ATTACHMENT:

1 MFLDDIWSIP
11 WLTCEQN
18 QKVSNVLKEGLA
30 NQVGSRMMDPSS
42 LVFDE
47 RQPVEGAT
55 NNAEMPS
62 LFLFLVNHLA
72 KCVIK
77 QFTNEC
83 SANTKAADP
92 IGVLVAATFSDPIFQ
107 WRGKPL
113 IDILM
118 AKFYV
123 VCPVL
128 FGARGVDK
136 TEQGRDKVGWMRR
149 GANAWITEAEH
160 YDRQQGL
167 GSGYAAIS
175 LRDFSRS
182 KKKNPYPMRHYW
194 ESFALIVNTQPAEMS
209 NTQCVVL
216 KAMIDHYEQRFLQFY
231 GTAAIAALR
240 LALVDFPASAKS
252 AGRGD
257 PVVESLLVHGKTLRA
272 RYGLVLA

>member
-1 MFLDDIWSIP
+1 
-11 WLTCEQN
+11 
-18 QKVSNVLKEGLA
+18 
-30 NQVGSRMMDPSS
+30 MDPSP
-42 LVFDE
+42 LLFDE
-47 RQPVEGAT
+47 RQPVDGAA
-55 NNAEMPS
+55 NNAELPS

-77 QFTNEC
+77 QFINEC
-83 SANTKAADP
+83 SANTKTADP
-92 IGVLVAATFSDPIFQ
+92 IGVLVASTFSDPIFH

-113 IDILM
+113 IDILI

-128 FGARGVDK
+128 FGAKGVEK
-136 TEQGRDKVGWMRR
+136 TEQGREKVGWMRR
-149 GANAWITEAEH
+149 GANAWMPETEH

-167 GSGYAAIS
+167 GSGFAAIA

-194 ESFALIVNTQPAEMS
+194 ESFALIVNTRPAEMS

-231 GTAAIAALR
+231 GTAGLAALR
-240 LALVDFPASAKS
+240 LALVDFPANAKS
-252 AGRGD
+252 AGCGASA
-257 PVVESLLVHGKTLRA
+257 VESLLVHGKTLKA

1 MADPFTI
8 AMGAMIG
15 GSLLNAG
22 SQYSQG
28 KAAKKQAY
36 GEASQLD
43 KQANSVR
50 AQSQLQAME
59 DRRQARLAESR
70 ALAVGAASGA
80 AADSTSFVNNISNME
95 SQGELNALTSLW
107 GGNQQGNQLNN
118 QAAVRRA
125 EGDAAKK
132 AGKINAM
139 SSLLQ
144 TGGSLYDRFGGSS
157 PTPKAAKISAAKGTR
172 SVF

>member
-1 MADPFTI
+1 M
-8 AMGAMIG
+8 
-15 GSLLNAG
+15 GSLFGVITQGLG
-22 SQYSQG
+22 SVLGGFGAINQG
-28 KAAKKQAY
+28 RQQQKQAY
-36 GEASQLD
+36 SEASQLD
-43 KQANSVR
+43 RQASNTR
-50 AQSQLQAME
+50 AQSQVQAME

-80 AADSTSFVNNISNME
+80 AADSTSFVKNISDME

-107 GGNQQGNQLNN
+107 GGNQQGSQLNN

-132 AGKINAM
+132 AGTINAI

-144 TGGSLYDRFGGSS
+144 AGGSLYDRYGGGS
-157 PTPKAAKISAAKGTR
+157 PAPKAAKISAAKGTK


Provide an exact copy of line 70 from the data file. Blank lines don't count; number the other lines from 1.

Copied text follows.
+252 AGCGASA